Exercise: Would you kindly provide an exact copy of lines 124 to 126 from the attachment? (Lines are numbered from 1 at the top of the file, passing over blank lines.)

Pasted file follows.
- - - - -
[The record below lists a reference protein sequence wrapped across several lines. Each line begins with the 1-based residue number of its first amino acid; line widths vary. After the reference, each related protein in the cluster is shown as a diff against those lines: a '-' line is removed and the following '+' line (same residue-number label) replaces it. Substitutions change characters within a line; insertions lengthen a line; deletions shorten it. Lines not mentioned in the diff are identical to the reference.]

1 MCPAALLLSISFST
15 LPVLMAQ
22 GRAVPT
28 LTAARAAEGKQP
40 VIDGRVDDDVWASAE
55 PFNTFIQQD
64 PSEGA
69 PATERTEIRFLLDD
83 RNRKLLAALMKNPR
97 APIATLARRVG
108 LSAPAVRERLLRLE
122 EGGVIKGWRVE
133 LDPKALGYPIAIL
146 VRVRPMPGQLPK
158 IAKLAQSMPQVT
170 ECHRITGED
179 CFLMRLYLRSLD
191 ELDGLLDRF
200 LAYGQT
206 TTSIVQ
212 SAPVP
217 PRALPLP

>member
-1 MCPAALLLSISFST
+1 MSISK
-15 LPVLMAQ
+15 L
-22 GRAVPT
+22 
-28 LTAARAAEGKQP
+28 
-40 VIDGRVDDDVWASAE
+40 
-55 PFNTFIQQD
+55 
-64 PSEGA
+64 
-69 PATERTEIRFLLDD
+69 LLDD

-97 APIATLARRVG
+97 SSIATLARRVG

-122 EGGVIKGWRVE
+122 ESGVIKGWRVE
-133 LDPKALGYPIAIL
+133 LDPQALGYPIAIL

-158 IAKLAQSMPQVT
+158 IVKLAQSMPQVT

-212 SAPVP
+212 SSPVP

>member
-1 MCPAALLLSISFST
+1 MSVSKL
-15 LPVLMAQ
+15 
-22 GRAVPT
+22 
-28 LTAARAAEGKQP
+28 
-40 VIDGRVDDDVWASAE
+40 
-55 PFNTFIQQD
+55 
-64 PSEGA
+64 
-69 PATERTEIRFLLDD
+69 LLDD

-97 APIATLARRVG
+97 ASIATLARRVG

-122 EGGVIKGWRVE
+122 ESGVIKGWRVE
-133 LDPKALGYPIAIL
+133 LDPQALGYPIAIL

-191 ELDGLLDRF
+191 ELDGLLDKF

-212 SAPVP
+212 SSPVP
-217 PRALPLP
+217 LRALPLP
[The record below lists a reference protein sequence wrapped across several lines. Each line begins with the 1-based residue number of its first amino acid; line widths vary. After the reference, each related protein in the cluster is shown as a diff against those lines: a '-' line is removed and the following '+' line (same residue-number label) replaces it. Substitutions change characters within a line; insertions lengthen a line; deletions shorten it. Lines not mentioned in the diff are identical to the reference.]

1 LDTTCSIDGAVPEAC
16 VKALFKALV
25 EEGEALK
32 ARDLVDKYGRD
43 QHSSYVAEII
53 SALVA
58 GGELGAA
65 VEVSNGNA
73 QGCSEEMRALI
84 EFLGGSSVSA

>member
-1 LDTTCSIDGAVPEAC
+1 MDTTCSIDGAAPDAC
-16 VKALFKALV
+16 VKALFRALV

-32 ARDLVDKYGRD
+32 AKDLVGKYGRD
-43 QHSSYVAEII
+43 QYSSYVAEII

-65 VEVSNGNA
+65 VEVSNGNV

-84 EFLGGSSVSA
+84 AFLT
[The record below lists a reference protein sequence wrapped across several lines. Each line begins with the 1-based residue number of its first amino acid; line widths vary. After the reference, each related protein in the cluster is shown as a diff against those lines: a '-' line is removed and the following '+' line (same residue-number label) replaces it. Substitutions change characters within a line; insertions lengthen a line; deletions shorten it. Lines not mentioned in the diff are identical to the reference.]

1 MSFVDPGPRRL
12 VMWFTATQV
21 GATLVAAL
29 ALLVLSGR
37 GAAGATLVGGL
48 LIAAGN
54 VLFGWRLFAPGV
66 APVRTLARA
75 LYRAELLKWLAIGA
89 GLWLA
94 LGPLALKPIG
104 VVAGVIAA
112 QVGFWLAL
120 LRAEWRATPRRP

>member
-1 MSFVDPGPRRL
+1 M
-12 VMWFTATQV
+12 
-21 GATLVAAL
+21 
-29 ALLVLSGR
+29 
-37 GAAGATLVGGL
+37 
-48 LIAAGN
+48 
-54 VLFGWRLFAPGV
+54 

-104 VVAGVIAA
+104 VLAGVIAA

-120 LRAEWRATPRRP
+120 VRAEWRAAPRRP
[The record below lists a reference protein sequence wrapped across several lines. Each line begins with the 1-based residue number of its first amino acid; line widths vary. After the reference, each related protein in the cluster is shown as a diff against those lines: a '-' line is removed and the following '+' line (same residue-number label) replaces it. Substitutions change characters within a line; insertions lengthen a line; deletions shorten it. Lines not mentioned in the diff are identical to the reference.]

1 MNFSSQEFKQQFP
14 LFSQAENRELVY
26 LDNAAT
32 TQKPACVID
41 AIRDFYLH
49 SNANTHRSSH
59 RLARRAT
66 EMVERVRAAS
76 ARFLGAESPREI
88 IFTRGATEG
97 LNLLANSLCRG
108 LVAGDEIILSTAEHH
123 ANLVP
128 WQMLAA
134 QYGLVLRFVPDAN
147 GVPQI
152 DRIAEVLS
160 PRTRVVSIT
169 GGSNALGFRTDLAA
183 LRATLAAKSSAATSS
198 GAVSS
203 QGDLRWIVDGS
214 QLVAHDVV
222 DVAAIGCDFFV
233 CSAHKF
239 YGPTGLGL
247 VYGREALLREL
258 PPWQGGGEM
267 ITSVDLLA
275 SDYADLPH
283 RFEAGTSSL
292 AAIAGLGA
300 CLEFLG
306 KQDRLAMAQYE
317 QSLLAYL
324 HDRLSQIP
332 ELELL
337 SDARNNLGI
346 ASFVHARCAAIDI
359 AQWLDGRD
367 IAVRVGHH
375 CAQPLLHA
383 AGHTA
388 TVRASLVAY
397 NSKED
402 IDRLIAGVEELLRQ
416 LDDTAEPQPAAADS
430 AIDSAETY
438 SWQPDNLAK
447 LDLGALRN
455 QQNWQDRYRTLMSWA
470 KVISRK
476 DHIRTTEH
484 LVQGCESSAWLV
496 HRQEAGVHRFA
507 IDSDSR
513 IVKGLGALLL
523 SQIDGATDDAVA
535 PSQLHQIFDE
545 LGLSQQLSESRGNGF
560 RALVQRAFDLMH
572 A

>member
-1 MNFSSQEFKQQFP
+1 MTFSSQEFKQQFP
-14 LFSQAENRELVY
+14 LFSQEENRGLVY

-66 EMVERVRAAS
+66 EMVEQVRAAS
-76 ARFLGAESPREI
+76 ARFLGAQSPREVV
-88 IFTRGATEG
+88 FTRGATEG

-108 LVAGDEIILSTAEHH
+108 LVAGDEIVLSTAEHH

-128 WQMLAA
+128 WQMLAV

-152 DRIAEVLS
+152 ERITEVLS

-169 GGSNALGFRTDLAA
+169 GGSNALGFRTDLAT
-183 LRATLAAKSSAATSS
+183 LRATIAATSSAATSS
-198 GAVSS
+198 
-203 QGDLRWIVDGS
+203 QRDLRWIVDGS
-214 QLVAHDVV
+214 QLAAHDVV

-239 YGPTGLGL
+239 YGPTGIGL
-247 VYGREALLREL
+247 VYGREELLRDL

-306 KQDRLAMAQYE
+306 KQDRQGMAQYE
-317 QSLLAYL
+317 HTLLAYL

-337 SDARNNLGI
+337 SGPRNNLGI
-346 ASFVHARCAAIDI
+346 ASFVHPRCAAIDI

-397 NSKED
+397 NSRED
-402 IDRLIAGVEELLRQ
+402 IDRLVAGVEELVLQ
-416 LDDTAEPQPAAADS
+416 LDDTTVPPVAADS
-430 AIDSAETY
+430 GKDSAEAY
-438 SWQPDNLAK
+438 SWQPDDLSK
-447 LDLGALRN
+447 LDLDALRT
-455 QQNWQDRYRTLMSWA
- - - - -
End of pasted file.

-21 GATLVAAL
+21 
-29 ALLVLSGR